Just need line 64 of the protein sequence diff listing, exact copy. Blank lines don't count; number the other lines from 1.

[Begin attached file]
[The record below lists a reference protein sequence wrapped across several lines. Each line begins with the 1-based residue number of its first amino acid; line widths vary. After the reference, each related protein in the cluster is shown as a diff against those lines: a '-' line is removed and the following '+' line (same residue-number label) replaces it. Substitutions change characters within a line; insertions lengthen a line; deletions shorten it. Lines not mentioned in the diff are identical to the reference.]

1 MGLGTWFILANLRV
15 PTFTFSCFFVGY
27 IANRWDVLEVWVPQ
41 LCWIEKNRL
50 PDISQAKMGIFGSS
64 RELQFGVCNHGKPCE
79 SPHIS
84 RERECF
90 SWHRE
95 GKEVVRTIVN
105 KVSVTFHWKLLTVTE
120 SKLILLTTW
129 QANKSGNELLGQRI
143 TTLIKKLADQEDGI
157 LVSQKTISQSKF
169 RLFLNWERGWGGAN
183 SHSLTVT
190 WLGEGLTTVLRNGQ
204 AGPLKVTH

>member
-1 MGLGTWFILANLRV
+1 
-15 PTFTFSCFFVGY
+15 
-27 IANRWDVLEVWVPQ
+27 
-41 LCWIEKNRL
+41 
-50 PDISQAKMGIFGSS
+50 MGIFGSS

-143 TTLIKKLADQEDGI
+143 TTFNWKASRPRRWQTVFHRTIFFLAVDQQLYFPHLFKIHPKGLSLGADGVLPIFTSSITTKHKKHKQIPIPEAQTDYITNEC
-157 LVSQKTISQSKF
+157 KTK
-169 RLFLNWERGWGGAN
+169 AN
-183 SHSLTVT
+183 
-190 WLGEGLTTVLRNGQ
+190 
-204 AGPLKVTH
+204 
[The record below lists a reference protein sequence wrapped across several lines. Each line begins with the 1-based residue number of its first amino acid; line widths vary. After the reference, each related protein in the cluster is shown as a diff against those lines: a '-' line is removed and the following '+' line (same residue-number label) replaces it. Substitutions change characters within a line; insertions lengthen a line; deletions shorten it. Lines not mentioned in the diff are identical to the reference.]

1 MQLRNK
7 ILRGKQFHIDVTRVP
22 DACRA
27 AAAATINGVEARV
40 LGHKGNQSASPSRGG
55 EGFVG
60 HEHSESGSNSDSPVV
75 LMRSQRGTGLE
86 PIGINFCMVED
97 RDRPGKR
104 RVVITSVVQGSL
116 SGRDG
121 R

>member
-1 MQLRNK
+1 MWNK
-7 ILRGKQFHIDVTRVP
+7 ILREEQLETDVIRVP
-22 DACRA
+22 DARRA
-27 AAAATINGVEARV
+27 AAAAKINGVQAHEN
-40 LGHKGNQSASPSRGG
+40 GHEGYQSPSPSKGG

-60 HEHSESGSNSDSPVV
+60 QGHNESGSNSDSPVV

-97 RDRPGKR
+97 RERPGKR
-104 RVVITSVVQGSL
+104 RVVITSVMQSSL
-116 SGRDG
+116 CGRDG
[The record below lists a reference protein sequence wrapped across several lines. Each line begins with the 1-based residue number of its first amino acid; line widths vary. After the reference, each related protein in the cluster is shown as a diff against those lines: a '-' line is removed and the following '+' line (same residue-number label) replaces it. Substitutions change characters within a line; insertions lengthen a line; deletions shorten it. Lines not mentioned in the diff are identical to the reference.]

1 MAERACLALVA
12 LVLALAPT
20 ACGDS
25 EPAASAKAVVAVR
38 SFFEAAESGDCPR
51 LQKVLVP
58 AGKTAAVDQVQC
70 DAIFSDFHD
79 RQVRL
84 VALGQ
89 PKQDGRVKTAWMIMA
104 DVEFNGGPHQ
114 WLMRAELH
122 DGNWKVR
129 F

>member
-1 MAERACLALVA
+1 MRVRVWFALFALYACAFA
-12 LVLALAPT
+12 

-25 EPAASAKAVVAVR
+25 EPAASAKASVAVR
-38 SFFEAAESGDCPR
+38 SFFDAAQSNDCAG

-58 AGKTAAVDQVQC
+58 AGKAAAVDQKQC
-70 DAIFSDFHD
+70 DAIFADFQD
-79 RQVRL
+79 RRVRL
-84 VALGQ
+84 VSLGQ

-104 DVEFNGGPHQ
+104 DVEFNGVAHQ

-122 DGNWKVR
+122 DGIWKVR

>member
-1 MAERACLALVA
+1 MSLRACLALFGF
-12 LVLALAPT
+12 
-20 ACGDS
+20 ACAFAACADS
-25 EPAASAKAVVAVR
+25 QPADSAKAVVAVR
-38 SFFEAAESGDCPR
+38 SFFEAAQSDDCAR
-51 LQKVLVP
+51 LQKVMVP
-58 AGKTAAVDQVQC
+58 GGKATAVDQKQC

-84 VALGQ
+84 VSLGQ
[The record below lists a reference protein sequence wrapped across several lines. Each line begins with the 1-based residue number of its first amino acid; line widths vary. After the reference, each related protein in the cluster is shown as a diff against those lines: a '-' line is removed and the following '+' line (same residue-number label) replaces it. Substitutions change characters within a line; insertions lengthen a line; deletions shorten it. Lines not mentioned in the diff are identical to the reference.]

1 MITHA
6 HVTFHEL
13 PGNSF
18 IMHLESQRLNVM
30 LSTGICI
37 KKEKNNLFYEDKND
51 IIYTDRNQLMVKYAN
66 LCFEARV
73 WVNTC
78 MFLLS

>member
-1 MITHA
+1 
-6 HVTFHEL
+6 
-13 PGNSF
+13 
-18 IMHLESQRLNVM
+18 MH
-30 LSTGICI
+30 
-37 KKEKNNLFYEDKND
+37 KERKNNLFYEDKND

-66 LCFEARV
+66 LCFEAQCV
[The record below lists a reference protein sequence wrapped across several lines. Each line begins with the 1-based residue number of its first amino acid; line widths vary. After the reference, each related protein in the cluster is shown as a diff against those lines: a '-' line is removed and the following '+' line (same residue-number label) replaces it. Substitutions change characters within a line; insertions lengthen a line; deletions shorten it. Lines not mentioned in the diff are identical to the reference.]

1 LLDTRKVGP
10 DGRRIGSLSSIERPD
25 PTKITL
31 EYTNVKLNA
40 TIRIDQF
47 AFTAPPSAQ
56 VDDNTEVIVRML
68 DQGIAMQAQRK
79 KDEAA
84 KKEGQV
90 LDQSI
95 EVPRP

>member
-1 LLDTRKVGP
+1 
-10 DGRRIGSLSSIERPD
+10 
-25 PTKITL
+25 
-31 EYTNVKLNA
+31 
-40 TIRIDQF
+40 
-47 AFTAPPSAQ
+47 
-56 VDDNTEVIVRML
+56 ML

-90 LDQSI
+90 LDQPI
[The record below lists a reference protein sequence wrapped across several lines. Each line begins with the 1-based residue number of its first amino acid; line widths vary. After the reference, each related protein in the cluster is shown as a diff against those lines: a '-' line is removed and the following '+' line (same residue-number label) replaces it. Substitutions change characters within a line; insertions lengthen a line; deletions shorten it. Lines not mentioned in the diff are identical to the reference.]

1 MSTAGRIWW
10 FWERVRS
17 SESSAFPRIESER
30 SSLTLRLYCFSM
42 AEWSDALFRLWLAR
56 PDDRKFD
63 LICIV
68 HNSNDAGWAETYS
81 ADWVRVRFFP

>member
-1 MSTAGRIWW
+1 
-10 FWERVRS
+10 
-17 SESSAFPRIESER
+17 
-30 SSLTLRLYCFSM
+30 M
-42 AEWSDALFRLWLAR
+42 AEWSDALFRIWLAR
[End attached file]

+22 DARRA